Jory Nash has six albums to his credit, is well-known at many Toronto clubs, gets airplay on CBC, plays events like the Hillside Festival in Guelph and takes his show on the road across North America. He was the main act at a January 29 concert held at the Paul Morin Gallery, sponsored by Erin Radio.

Julian Petti from Palgrave started the evening off with some strong, rhythmic guitar, and bluesy finger picking on songs like, Leave the Light On. You can check him out on myspace.com and see his Echo Bay recording sessions in Algonquin Park on YouTube.

A lively instrumental set was provided by WhirlyGig, a dance/celtic band from the Guelph area, based at Celtic College (riversidecelticcollege.ca). With Irene Shelton on piano, Carolyn Buck on fiddle, Jakob McCauley on bodhran and Eva McCauley on mandolin, fiddle and concertina, we were treated to a wide variety of jigs, reels and even polkas. Unfortunately, with about 65 people in attendance, there was no room to dance.

Jory Nash is an independent who labels his style as a mix of folk, acoustic, country, jazz, pop, blues, soul and storytelling. He plays the guitar, piano and five-string banjo. His fingerpicking style is confident and precise, without being flowery or overbearing.

From the second he presents himself, you get an upbeat feeling. His sound is happy and friendly – even when singing about the recession in It Don't Add Up. And although he has plenty of good songs of his own, he recognizes the appeal of covering old standards, like the jazzy Fly Me To The Moon, or Smokey Robinson's Tracks of My Tears.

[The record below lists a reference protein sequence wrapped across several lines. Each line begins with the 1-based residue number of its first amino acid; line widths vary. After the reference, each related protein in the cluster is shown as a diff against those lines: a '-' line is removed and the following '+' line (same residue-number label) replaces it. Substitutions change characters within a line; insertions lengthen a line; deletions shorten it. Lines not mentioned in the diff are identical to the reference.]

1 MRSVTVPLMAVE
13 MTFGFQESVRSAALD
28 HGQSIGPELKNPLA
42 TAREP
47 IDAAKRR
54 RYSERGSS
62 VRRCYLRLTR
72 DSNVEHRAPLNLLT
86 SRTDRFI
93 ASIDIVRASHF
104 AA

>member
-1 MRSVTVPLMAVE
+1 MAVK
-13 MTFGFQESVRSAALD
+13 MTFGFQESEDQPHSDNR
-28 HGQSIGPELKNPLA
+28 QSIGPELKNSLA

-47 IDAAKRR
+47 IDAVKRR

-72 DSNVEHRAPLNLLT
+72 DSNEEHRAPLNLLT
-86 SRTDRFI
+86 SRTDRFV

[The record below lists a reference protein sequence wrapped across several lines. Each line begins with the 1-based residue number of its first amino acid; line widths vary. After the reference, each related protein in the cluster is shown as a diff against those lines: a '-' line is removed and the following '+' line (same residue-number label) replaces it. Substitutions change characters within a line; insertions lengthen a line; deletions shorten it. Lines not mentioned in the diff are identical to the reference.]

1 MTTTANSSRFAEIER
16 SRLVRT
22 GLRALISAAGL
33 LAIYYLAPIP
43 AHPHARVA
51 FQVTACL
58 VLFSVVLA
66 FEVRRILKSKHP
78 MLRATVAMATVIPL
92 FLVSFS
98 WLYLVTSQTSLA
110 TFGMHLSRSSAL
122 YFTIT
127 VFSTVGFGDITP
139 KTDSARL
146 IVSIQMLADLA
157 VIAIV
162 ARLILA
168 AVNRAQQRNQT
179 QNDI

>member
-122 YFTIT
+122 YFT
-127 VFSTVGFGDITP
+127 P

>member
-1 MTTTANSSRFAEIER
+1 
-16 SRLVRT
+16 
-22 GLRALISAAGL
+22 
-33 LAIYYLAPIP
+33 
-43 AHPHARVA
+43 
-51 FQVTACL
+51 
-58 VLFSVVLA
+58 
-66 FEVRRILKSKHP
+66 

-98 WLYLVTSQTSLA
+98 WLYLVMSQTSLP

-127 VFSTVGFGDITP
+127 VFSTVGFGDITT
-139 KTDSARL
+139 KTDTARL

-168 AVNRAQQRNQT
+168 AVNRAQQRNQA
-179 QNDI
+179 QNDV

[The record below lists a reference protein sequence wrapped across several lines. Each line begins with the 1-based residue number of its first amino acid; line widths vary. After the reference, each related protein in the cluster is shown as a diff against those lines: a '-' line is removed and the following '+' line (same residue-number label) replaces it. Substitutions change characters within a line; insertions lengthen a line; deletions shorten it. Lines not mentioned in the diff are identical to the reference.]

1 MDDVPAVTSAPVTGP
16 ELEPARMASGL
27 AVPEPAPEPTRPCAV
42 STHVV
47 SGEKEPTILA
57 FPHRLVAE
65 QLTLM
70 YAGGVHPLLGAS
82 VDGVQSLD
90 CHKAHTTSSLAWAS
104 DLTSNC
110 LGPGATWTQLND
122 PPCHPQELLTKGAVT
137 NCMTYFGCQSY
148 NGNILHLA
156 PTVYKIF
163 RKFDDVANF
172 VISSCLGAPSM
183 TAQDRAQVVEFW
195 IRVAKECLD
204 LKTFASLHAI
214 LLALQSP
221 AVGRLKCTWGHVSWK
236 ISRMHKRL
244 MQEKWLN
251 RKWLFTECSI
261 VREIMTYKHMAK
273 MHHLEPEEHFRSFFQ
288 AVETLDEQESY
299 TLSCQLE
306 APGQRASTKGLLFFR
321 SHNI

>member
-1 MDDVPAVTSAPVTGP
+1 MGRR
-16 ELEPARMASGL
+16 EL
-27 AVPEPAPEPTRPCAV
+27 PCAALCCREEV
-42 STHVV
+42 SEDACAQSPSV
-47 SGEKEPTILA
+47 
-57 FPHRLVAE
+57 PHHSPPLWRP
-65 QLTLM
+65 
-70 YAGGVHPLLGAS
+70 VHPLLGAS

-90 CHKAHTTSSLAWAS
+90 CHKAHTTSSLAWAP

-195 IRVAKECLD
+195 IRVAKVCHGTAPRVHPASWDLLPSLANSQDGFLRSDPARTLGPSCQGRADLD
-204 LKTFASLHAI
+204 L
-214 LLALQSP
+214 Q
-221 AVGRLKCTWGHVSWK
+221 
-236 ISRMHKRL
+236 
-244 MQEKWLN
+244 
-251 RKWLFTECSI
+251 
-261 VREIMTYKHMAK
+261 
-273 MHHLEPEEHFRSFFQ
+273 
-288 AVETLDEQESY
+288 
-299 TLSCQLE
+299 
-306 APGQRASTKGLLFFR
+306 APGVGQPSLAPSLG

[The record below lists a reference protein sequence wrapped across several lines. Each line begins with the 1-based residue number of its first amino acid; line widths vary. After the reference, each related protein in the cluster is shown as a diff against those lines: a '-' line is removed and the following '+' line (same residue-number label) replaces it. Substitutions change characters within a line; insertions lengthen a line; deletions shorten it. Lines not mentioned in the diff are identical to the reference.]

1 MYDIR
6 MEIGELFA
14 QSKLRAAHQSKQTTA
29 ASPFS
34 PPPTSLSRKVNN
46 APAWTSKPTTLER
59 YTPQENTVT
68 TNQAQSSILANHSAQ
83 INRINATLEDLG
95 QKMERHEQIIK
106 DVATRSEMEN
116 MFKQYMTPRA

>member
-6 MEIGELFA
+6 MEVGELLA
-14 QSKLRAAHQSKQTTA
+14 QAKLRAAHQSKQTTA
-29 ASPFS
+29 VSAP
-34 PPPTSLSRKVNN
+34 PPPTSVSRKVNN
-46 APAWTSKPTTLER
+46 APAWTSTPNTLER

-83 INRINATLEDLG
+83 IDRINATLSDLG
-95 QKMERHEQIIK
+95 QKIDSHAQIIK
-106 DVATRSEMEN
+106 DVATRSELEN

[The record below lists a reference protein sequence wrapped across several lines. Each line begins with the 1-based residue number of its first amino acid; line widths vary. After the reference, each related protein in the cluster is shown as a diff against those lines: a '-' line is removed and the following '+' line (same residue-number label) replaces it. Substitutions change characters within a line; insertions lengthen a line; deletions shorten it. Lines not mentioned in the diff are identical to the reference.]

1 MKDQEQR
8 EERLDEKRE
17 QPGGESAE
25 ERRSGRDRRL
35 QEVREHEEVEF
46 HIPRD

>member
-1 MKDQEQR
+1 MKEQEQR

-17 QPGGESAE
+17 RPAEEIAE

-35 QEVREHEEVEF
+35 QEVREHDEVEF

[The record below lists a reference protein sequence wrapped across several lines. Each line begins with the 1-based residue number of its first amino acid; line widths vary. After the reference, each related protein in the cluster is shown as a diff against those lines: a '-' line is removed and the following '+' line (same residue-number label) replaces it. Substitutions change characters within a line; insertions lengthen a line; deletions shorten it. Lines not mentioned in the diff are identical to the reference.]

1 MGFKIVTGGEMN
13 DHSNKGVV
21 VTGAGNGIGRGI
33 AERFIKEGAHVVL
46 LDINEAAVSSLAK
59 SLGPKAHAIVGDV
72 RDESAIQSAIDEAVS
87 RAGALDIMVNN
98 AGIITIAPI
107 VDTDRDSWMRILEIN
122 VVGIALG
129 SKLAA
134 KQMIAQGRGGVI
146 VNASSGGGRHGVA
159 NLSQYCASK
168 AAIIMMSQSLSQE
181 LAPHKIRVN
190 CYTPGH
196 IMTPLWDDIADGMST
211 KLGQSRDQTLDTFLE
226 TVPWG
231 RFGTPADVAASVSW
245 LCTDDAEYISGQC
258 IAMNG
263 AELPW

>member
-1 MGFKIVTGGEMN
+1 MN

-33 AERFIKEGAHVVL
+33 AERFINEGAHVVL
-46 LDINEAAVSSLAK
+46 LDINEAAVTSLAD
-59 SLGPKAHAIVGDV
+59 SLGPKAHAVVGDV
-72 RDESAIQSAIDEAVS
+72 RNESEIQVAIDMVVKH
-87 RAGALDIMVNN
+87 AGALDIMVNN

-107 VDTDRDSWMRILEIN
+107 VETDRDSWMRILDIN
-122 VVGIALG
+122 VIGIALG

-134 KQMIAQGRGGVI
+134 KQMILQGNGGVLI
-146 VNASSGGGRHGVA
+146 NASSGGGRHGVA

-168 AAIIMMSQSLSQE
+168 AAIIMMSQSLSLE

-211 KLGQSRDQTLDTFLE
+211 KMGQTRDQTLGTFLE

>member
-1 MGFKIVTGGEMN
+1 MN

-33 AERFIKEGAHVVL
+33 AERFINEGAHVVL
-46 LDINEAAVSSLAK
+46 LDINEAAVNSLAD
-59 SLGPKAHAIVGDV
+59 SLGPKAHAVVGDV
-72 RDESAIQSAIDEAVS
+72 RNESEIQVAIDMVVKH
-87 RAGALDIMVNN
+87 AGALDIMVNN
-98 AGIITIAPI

The audience was chatty as they sipped their wine and snacked on apple bread cheese from Spirit Tree Cidery in Caledon. But with a combination of funny stories, a light, soaring voice and a guitar style that was often spare and haunting, Nash ultimately had everyone's full attention. He had people laughing with Spaz Loves Weezie, singing along with My Girl, and thinking hard with Sam Cooke's A Change is Gonna Come.

It is always worth the effort to seek out talented performers who have not yet struck it rich with commercial hits. They are never just coasting, and are not stuck on one style. They are willing to play in small towns, and are working hard to provide good entertainment. This was an excellent event, and here's hoping Erin has many more like it.

Here are a few more websites to check in your spare time: myspace.com/jorynash; jorynash.com; and maplemusic.com.

February 03, 2010

Stirring up memories of the 1940s

As published in The Erin Advocate

Erin's Main Street has seen many changes in the last 66 years, and Eleanor Lougheed has had a good view of the progress – all through the same front window.

I sat down with her last week to find out what village life was like in the 1940s, and she had many fond memories of that era. She was born in Toronto, but later moved to a farm near Grand Valley, where she married Cliff Lougheed.

The couple moved to Erin in 1940 when Cliff went to work at Bob Lang's creamery, located with an egg grading station on the property now occupied by the LCBO outlet. They lived in the apartment above the creamery for four years, then moved across the street to the house where she still lives, just south of the river.